Video calls can be draining. The experts even coined the phrase “Zoom fatigue” to describe it, and there are plenty of people who’ve bought into the idea that video calls are an awful experience. But that doesn’t have to be the case at all!

We know that energy levels matter. When a leader projects positive energy or negative energy, other team members pick up on it, and it can be either motivating or demotivating for your team. The significant increase in the number of video calls (whether you’re using Zoom, WebEx, or some other video conferencing software) has forced leaders to step up and lead with even more energy.

There are several leadership factors measured in our Flippen 360 Review that are impacted by your energy level:

  • Achievement orientation. (Do you have an intensity to get work done?)
  • Need to nurture. (Are you warm and inviting?)
  • Energy and expressiveness.

Each of these traits is critical as a leader. Too much or not enough can be a constraint. For example, if someone isn’t nurturing, others will be less engaged and often view the person as cold and unapproachable. Feedback will be taken as harsher than intended because the recipient views it as coming from someone who is uncaring.

By projecting more warmth and energy, you can move the needle in each of these areas. It’s not the only factor, as other small shifts are needed with the first two areas, but it can make a difference. Something as simple as shifting body language and facial expression can impact these factors of leadership and create better connection with your team—whether in person or on a video call.

So how can you project more energy?

  • Smile.
  • Try standing for the meeting, especially if you are leading it—use a box or stack of books to elevate your laptop if needed.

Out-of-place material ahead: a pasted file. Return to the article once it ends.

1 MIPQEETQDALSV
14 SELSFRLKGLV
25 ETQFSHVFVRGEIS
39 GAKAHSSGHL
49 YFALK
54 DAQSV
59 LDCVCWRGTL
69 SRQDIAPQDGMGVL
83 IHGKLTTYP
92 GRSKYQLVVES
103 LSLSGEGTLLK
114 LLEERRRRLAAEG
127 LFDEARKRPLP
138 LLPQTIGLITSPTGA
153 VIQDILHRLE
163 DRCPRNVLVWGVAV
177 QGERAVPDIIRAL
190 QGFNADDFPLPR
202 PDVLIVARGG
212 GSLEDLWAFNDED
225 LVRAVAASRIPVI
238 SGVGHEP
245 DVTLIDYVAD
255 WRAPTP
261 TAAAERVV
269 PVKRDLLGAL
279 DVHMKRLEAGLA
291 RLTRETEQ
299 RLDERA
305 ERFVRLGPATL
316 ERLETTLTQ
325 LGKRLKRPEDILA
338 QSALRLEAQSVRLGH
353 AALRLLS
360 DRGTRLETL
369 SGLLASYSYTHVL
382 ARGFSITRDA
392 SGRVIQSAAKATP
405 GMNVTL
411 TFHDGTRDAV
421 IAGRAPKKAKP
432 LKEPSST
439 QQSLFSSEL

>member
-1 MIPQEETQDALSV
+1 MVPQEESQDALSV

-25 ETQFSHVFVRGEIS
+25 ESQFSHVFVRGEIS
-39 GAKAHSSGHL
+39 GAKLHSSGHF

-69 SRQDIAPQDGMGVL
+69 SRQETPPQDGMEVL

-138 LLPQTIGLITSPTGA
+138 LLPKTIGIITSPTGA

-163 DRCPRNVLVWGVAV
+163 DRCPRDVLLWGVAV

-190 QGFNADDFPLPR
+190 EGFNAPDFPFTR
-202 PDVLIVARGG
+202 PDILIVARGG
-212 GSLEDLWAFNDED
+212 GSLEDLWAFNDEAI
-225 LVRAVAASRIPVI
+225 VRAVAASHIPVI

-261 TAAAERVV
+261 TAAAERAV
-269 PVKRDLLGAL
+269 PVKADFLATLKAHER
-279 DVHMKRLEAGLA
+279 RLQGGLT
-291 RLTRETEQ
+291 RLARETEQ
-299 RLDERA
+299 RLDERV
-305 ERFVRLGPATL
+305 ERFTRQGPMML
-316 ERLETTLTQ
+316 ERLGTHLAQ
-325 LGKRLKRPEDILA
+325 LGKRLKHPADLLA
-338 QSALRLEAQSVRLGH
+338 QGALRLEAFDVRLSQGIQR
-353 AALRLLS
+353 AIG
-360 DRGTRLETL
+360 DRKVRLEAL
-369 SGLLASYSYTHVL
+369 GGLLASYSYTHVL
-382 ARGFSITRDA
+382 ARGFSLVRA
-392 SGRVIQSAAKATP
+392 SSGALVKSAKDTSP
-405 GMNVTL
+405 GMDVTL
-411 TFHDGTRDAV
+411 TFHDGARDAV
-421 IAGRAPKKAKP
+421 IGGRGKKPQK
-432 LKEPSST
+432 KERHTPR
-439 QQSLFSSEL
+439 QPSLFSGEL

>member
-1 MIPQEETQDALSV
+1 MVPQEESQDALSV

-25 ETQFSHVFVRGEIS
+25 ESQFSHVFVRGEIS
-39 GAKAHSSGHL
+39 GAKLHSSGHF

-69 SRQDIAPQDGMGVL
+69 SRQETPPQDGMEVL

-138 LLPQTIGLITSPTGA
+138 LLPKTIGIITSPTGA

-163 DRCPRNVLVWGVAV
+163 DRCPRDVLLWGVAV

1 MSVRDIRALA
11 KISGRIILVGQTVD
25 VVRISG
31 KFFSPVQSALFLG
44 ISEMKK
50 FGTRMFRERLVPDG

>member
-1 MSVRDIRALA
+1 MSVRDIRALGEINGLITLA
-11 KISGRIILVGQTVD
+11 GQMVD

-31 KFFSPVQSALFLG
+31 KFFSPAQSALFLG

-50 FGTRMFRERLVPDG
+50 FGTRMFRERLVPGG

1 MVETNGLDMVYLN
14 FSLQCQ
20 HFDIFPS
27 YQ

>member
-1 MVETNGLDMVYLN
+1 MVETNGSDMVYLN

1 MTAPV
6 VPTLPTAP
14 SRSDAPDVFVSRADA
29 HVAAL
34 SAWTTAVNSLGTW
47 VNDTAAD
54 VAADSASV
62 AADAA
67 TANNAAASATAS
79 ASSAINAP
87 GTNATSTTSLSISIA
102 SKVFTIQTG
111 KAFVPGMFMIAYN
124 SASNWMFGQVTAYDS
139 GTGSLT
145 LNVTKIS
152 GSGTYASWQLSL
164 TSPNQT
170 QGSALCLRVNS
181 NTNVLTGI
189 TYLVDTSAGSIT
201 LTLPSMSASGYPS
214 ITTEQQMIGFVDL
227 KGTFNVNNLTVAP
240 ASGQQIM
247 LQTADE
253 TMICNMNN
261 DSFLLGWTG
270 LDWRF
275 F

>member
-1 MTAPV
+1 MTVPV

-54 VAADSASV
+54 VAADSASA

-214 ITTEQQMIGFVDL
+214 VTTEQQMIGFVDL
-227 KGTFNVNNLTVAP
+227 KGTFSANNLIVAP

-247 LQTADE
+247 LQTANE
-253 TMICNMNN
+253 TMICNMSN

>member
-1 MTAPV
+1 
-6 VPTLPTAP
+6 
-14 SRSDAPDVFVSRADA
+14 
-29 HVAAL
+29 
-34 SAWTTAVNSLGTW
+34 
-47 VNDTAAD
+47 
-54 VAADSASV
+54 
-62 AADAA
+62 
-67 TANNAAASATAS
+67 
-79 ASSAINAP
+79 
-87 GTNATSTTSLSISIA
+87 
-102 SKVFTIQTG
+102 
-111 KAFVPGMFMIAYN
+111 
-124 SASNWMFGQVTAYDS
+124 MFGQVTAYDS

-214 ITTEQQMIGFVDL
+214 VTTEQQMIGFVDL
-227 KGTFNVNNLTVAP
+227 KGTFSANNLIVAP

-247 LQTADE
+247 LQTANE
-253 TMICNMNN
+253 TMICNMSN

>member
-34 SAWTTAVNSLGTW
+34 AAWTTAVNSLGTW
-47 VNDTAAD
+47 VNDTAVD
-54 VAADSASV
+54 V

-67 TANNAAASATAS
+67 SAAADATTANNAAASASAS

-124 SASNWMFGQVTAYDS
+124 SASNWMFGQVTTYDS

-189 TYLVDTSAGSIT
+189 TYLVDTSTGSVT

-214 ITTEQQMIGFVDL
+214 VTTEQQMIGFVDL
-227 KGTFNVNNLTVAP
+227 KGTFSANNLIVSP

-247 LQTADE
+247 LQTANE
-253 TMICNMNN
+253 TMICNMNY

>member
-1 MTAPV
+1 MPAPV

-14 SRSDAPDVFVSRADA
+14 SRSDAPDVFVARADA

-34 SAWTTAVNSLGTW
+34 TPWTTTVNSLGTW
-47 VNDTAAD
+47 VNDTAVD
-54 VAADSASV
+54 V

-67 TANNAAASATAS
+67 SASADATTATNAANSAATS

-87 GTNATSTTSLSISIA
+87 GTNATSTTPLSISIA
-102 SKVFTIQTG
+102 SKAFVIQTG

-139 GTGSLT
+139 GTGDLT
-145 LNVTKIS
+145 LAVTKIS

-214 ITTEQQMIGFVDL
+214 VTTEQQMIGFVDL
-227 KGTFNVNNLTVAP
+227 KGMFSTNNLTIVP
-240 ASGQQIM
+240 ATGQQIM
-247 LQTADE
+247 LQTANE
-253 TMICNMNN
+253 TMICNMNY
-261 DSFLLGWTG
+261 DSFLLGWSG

• Use hand gestures.
  • Nod your head to show agreement.
  • Vary your volume.
  • Speak a little faster.

Another great way to increase the energy level on video calls is to be more active in general and encourage your team to do the same. Try some of these keys for connecting on your next call:

  • Jump on a few minutes early and join in the chit chat.
  • Show an interest in how others are doing.
  • Ask powerful questions.
  • Share what you are feeling. Even people with high Empathy strength can struggle with picking up on cues during video calls, which means all of us need to know how you are reacting inside.
  • Ask others what they are feeling and thinking—help them be better on video calls, too!

For many of us, video meetings will be here a good while longer. And as always, we have a choice in how we respond. We can choose to dread those calls and feel drained when we are done, or we can choose to see them as another opportunity to engage, connect, and lead with energy. Which will you choose?

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    Loriana Sekarski is founder and president of BONSAI, a consulting company that transforms leaders (and businesses) into the best version of themselves. As a leadership coach, Loriana teaches leaders how to hone soft skills, spur workplace engagement, and achieve untapped levels of potential. Outside of BONSAI, Loriana serves as an adjunct professor at Washington University’s graduate student program. Additionally, she's fine-tuning her passion project, TakeFlight, a division of BONSAI that launches organizations, churches, and marriages to boldly live out their purpose by leveraging their strengths to achieve their God-given destiny. TakeFlight has just developed Revealing Hidden Shackles, an innovative curriculum that examines domestic violence within the Christian community.